In the News
This Armada of Saildrones Could Conquer the Ocean
Engineer and adventurer Richard Jenkins has made oceangoing robots that could revolutionize fishing, drilling, and environmental science. His aim: a thousand of them. Chris Meinig is quoted.
These autonomous sailing drones help researchers forecast extreme weather
Oceanic researchers are turning to autonomous sea drones to help them forecast extreme weather and understand the world's changing weather patterns. The 23-foot-long drones are made by Bay Area start-up Saildrone. Each Saildrone can be outfitted with a number of different sensors that it uses to gather and transmit real-time measurements on metrics including temperature, wind, humidity, solar radiation and weather patterns. References the TPOS Saildrone mission.
Fleet of sailboat drones could monitor climate change’s effect on oceans
Two 7-meter-long sailboats are set to return next month to California, after nearly 8 months tacking across the Pacific Ocean. Puttering along at half-speed, they will be heavy with barnacles and other growth. No captains will be at their helms. Meghan Cronin is quoted.
These ocean drones are trawling for climate change data
A fleet of unmanned boats is traveling from the Arctic to the equator, gathering vital data on climate change.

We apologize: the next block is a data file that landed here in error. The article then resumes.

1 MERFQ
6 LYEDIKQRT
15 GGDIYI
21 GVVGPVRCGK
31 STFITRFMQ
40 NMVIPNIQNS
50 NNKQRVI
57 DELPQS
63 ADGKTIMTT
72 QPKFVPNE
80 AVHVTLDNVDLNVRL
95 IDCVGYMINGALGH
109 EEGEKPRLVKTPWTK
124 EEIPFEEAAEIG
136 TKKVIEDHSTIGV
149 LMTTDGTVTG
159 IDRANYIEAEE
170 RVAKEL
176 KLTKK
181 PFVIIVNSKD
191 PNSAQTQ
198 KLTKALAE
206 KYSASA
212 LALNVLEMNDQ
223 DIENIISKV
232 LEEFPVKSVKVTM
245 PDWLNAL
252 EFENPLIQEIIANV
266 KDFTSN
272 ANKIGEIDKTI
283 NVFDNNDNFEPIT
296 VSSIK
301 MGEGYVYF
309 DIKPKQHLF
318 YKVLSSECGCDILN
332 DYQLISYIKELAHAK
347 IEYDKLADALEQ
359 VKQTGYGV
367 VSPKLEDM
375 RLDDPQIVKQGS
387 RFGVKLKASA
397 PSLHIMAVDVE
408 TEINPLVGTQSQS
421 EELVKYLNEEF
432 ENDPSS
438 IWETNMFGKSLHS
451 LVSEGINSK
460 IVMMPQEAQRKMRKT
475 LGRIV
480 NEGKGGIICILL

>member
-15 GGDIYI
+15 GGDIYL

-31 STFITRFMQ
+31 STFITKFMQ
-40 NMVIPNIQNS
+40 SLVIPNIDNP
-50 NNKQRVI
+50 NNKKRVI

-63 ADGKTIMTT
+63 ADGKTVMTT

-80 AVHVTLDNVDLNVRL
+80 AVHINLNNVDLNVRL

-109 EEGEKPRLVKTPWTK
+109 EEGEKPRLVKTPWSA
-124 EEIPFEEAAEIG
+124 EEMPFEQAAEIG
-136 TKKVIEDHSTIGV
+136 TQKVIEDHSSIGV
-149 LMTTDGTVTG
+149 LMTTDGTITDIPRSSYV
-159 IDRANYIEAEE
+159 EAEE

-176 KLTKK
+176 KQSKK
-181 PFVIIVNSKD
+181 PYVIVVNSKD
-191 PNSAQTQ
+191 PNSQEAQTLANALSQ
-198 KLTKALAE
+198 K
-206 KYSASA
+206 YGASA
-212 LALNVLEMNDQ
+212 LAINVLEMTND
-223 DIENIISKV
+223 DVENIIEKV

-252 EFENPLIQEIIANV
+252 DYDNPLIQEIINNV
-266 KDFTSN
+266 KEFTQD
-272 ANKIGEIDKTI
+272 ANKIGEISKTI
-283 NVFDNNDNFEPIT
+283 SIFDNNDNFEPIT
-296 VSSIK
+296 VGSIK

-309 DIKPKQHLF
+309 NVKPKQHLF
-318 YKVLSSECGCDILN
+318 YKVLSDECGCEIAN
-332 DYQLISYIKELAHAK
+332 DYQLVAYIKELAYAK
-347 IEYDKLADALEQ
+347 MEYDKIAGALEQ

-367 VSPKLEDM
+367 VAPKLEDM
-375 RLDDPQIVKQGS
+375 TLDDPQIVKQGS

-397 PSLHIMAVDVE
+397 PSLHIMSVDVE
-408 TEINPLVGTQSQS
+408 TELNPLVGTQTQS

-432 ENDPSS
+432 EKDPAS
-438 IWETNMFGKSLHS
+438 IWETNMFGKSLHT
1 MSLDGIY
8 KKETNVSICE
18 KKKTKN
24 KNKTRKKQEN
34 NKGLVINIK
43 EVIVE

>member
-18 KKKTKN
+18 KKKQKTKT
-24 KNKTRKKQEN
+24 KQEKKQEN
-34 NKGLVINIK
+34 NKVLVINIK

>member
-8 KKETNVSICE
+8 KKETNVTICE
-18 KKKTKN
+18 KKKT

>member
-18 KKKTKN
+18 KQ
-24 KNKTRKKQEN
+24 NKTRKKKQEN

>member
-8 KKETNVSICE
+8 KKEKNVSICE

The autonomous vessels -- called "Saildrones" -- resemble bright red surfboards. Each is fitted with a 20-foot-high carbon fiber sail, and 16 sensors that test variables including carbon dioxide, acidity, currents and water temperature.
Sea-Bird's Inductive Modem System Providing Real-Time Data from NOAA PMEL Ocean Climate Station Moorings
To improve satellite products and forecast models, as well as our understanding of air-sea interactions, NOAA gathers meteorological and oceanic data from autonomous platforms. The resulting data empower the world to adapt to climate variations, while improved forecast models help reduce our vulnerability to weather and climate extremes. References OCS moorings.